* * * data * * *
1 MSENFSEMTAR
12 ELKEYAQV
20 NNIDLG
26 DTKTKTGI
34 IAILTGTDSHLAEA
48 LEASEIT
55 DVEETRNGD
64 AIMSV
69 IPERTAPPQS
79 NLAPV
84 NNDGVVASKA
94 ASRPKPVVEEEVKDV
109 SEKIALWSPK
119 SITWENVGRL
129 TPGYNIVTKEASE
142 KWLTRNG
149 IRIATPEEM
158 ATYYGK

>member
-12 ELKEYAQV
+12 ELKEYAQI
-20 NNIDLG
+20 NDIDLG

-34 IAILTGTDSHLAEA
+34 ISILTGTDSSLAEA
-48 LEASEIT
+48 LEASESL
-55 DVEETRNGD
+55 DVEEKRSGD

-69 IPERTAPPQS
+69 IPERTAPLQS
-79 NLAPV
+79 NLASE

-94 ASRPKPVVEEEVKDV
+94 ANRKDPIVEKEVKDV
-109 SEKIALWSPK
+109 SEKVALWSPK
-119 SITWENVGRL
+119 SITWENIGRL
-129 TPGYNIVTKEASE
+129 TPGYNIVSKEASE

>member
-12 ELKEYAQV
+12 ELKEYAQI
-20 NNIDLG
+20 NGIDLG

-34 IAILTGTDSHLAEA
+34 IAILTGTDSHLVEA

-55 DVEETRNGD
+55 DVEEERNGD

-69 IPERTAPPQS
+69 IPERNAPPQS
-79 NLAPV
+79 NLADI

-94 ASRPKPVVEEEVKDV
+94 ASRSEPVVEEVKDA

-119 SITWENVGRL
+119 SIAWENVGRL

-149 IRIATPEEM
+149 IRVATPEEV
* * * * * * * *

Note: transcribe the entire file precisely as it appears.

1 MSENFSEMTAR
12 ELKEYAQV
20 NNIDLG
26 DTKTKTGI
34 IAILTGTDSHLAEA
48 LEASEIT
55 DVEETRNGD
64 AIMSV
69 IPERTAPPQS
79 NLAPV
84 NNDGVVASKA
94 ASRPKPVVEEEVKDV
109 SEKIALWSPK
119 SITWENVGRL
129 TPGYNIVTKEASE
142 KWLTRNG
149 IRIATPEEM
158 ATYYGK

>member
-12 ELKEYAQV
+12 ELKEYAQI
-20 NNIDLG
+20 NDIDLG

-34 IAILTGTDSHLAEA
+34 ISILTGTDSSLAEA
-48 LEASEIT
+48 LEASESL
-55 DVEETRNGD
+55 DVEEKRSGD

-69 IPERTAPPQS
+69 IPERTAPLQS
-79 NLAPV
+79 NLASE

-94 ASRPKPVVEEEVKDV
+94 ANRKDPIVEKEVKDV
-109 SEKIALWSPK
+109 SEKVALWSPK
-119 SITWENVGRL
+119 SITWENIGRL
-129 TPGYNIVTKEASE
+129 TPGYNIVSKEASE

>member
-12 ELKEYAQV
+12 ELKEYAQI
-20 NNIDLG
+20 NGIDLG

-34 IAILTGTDSHLAEA
+34 IAILTGTDSHLVEA

-55 DVEETRNGD
+55 DVEEERNGD

-69 IPERTAPPQS
+69 IPERNAPPQS
-79 NLAPV
+79 NLADI

-94 ASRPKPVVEEEVKDV
+94 ASRSEPVVEEVKDA

-119 SITWENVGRL
+119 SIAWENVGRL

-149 IRIATPEEM
+149 IRVATPEEV